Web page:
But similar to Fleming’s pyocyanase, gramicidin was used as a topical skin antibiotic. Elsie, the famous cow of the Borden Company, was one of the first patients to be successfully treated with gramicidin. While attending the 1939 World’s Fair, Elsie developed mastitis, an infection of her udder tissues.

In the 1940s fueled by the new excitement that was generated from sulfonamide and gramicidin, there was renewed interest in pursuing the development of penicillin. Englishman Howard Florey and German-born Ernst Chain learned how to extract penicillin and to produce it in sufficient amounts to test in animals. 

Penicillin was subsequently released for human testing for those who were considered near death, often with dramatically favorable results. Florey also managed to convince the United States government to support large-scale production.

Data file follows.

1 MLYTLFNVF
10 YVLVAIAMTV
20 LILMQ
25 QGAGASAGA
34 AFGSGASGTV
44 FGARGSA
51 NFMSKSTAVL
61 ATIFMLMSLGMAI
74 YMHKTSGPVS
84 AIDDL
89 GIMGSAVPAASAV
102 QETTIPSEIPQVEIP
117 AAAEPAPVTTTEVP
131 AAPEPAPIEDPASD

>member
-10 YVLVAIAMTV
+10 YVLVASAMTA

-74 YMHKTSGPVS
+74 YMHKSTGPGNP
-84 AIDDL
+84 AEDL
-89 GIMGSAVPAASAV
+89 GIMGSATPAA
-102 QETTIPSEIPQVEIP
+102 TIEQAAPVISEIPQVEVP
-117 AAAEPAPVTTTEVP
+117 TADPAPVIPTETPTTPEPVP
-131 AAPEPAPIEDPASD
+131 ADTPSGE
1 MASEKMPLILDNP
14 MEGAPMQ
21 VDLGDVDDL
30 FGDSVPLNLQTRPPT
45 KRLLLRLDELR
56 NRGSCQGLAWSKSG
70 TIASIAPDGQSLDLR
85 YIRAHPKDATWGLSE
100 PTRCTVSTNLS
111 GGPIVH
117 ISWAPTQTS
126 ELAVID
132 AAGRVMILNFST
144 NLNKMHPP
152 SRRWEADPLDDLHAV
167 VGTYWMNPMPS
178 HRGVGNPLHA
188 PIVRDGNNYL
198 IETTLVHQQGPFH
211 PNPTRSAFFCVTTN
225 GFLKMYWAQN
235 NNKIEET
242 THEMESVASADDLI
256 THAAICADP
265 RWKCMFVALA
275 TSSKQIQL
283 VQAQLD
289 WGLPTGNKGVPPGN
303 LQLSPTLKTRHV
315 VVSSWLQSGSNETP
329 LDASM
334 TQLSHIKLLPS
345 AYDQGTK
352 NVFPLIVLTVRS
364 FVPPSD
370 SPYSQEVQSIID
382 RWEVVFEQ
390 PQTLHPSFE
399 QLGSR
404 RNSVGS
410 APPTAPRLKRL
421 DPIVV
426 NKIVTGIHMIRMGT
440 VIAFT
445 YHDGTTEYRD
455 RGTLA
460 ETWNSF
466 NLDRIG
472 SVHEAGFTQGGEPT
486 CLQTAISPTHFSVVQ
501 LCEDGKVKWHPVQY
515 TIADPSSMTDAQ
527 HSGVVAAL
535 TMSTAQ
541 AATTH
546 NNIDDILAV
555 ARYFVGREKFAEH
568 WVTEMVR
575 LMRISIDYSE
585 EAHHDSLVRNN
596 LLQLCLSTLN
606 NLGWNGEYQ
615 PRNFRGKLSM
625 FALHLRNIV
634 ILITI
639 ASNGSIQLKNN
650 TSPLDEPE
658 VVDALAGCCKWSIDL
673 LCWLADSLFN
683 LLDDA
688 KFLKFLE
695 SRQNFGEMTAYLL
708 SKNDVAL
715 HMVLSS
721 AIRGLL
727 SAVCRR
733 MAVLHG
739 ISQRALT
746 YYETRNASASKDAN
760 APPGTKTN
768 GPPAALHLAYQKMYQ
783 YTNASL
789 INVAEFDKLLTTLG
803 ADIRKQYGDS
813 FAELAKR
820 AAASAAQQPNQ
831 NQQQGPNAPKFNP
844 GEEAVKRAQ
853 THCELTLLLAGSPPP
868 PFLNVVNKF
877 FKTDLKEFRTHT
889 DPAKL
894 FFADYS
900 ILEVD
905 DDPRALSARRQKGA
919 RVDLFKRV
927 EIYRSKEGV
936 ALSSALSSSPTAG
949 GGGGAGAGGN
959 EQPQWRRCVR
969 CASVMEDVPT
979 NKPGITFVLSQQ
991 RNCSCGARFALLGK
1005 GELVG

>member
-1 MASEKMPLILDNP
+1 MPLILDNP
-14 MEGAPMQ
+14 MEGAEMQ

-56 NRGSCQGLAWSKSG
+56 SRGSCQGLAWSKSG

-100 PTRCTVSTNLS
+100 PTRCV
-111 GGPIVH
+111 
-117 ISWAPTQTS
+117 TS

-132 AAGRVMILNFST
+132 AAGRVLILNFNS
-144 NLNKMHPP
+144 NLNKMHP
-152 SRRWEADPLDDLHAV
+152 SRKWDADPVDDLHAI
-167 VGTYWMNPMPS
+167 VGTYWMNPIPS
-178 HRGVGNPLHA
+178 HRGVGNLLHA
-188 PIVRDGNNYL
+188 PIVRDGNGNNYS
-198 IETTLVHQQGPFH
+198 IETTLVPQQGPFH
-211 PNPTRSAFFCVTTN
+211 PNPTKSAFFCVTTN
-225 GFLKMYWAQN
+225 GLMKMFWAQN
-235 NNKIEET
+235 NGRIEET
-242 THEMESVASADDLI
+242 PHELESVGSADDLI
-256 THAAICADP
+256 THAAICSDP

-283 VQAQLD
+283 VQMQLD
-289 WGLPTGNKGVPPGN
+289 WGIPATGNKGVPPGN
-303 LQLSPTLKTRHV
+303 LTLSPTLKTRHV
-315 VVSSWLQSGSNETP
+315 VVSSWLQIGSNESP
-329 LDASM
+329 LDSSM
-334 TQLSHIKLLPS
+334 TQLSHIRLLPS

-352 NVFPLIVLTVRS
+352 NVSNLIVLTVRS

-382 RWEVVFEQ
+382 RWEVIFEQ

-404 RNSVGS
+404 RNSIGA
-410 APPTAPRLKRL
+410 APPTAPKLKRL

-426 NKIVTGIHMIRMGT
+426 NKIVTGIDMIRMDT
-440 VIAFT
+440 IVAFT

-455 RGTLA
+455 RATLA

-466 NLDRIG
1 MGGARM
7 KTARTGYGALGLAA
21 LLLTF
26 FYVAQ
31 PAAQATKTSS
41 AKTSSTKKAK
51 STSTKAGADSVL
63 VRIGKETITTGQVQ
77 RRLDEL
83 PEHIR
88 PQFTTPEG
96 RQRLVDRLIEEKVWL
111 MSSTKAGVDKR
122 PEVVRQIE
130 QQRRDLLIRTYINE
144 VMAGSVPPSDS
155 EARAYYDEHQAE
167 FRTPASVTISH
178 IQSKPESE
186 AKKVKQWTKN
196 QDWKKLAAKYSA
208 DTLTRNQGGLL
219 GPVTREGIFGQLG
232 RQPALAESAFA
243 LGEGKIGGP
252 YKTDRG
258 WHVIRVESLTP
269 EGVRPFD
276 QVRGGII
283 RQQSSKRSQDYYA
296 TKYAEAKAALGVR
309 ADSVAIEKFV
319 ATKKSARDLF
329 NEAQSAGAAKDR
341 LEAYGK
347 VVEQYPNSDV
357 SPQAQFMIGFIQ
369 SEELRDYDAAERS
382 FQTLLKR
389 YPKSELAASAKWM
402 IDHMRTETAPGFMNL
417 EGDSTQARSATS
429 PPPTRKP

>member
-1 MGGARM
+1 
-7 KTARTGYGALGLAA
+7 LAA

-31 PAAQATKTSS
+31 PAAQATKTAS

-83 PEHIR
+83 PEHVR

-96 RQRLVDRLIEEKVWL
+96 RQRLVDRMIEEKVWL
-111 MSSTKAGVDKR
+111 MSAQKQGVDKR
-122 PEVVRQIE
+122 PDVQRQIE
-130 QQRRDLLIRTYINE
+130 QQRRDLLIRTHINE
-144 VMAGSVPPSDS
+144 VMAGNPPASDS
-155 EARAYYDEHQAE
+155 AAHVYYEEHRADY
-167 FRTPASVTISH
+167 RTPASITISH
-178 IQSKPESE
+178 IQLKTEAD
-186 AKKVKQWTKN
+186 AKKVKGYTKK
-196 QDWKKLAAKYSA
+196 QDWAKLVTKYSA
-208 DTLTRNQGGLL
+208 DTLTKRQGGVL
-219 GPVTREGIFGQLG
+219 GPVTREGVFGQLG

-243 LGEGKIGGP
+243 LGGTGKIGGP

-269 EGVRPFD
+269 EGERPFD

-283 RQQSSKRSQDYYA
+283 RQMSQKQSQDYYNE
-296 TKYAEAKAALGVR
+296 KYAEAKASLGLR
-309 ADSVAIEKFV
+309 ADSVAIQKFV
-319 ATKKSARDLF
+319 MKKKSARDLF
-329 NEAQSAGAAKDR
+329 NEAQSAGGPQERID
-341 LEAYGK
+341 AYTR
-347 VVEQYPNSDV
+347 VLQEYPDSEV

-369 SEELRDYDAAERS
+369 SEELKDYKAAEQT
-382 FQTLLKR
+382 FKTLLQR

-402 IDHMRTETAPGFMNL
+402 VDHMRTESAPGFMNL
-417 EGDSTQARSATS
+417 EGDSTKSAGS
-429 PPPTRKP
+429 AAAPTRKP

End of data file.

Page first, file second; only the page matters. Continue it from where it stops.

The Discovery of Streptomycin

The story of antibiotics would not be complete unless it included the discovery of streptomycin in 1943, the first useful drug for tuberculosis, or TB treatment. The bacterium that produces streptomycin was found in a farmer’s field. Not only was streptomycin able to treat TB, but it was useful to cure gram-negative bacterial infections, which penicillin could not.

However, when streptomycin was used alone for TB, not unexpectedly, resistance emerged, and damage by streptomycin to the kidneys prompted further development of an improved antibiotic, neomycin.

Learn more about respiratory and brain infections.

The Antibiotics That Attacked Everything

Up to that point, the antibiotics discovered attacked either gram-positive or gram-negative bacteria, but not both. In 1947, a Yale researcher discovered an antibiotic from a soil sample collected in a field in Caracas, Venezuela, and he named it chloramphenicol. This was the first ‘broad-spectrum’ antibiotic to exhibit activity against germs with different cell walls and varied gram staining characteristics.